CONCURRENT RESOLUTION

Expressing the sense of Congress regarding high level visits to the United States by democratically-elected officials of Taiwan.

Whereas, for over half a century, a close relationship has existed between the United States and Taiwan, which has been of enormous political, economic, cultural, and strategic advantage to both countries;

Whereas Taiwan is one of the strongest democratic allies of the United States in the Asia-Pacific region;

Whereas it is United States policy to support and strengthen democracy around the world;

Whereas, during the late 1980s and early 1990s, Taiwan made a remarkable transition to a full-fledged democracy with a vibrant economy and a vigorous multi-party political system that respects human rights and the rule of law;

Whereas in spite of its praise for democracy in Taiwan, the United States Government continues to adhere to guidelines from the 1970s that bar the President, Vice President, Premier, Foreign Minister, and Defense Minister of Taiwan from coming to Washington, DC;

Whereas the United States Government has barred these high-level officials from visiting Washington, DC, while allowing the unelected leaders of the People's Republic of China to routinely visit Washington, DC, and welcoming them to the White House;

Whereas these restrictions deprive the President, Congress, and the American public of the opportunity to engage in a direct dialogue regarding developments in the Asia-Pacific region and key elements of the relationship between the United States and Taiwan;

Whereas whenever high-level visitors from Taiwan, including the President, seek to come to the United States, their request results in a period of complex, lengthy and humiliating negotiations;

Whereas lifting these restrictions will help bring a United States friend and ally out of its isolation, which will be beneficial to peace and stability in the Asia-Pacific region;

Whereas in consideration of the major economic, security, and political interests shared by the United States and Taiwan, it is to the benefit of the United States for United States officials to meet and communicate directly with the democratically-elected officials of Taiwan;

Whereas since the Taiwan Strait is one of the flashpoints in the world, it is essential that United States policymakers directly communicate with the leaders of Taiwan; and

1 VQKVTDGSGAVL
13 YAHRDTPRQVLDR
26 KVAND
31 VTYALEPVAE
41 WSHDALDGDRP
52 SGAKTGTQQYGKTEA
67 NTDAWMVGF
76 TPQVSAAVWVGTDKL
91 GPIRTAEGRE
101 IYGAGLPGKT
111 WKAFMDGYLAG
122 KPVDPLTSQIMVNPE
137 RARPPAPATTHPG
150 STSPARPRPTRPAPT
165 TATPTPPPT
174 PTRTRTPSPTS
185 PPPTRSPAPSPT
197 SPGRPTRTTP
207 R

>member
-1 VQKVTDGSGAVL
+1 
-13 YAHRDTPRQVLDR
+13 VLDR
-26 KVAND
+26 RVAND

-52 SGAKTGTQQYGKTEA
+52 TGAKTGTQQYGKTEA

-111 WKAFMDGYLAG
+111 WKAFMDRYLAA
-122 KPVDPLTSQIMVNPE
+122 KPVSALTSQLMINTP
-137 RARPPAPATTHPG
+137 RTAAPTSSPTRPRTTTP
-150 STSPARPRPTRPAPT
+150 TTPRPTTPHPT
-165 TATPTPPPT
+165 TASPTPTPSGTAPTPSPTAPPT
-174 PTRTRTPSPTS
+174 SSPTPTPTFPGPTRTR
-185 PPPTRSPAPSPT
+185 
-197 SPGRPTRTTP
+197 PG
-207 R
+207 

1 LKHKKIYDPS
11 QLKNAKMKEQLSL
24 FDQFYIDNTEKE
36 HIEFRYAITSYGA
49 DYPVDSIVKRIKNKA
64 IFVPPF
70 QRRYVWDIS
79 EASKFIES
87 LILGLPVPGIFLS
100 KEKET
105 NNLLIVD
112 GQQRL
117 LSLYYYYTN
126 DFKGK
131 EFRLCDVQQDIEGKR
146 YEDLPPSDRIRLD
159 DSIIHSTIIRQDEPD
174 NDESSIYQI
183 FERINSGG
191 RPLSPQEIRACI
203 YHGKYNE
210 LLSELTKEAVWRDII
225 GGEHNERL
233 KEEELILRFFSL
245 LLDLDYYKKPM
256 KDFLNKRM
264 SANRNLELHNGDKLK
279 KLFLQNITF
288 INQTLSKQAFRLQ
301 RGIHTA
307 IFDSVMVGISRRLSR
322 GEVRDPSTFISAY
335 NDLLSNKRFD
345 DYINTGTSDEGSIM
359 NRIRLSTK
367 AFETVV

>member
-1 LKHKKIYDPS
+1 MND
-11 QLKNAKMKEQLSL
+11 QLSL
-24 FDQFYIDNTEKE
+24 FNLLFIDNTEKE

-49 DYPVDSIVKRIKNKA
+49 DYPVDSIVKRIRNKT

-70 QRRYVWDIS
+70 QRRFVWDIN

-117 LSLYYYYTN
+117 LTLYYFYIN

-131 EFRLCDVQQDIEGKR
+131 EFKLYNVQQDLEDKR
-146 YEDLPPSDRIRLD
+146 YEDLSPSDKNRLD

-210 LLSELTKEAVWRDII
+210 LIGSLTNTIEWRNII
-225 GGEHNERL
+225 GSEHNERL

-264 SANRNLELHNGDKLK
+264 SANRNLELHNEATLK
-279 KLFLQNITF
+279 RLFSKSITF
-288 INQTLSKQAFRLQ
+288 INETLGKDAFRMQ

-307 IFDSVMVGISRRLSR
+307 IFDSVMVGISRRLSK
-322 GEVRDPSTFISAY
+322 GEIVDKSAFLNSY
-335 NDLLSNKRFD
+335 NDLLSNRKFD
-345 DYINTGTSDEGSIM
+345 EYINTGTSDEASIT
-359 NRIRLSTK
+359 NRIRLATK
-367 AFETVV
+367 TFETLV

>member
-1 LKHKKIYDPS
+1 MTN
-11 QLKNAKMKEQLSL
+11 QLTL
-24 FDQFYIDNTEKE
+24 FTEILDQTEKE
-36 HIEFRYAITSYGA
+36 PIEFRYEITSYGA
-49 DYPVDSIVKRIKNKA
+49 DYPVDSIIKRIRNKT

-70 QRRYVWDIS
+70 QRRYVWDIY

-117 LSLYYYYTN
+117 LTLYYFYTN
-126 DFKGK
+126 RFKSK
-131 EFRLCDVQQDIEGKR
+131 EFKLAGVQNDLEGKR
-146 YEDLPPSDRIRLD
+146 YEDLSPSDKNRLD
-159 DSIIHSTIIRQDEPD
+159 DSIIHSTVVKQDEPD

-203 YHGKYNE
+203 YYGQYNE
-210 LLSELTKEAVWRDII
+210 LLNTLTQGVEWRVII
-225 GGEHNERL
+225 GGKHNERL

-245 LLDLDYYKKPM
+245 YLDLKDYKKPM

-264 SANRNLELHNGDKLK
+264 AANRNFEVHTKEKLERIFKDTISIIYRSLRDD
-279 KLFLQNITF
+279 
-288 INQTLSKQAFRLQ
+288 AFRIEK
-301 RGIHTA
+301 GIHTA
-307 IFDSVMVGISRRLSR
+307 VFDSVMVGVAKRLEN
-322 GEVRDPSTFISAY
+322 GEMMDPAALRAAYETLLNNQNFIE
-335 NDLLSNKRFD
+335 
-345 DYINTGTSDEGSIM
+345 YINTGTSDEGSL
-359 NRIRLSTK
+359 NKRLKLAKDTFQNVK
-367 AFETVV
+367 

Whereas section 221 of the Immigration and Nationality Technical Corrections Act of 1994 (8 U.S.C. 1101 note) provides that the President or other high-level officials of Taiwan may visit the United States, including Washington, DC, at any time to discuss a variety of important issues: Now, therefore, be it
Resolved by the House of Representatives (the Senate concurring), That it is the sense of Congress that--

(1) restrictions on visits to the United States by high-level elected and appointed officials of Taiwan, including the democratically-elected President of Taiwan, should be lifted;

(2) the United States should allow direct high-level exchanges at the Cabinet level with the Government of Taiwan, in order to strengthen a policy dialogue with Taiwan; and

(3) it is in the interest of the United States to strengthen links between the United States and the democratically-elected officials of Taiwan and demonstrate stronger support for democracy in the Asia-Pacific region.
+++++++++++++++

4 comments:

MJ Klein said...

"Officially, the US position is that so long as the resolution is both peaceful, and acceptable to the people of Taiwan, then it's OK with us."

that means, as long as Taiwan accepts it's fate: to be subjects of Beijing and Communists - to have Taiwan raped and pillaged (again) by Chinese foreigners.

their advice to Chen really, amounts to:

"Shut up and take it, bitch."

what a country....

walter said...

I'm ashamed. Michael you should run for President of the U.S. next year...nah j/k :)

Anonymous said...

As shameful as it might be (all politics are local in nature, folks), President Chen is merely turning up the rhetorical heat in an attempt to excite the electoral base of the party faithfuls ahead of the presidential election.

At the end of day, the so-called "status quo," murky as it may be, will be maintained. And, let's be frank here, neither the U.S. nor Japan wants to see Taiwan "reunite" with the mother ship for reasons both shared and distinct.

Now, only if those China hands in the State Dept. would loosen their ties, they might be able to breathe a bit better and advocate a more balanced approach, one not solely at the expense of Taiwan.

Anonymous said...

Taiwanese have to decide how high a price they are willing to pay for preserving their defacto independence.In other words they have to be able to inflict real damage on the PRC if it attacks.Taiwan's current arsenal does not scare China at all.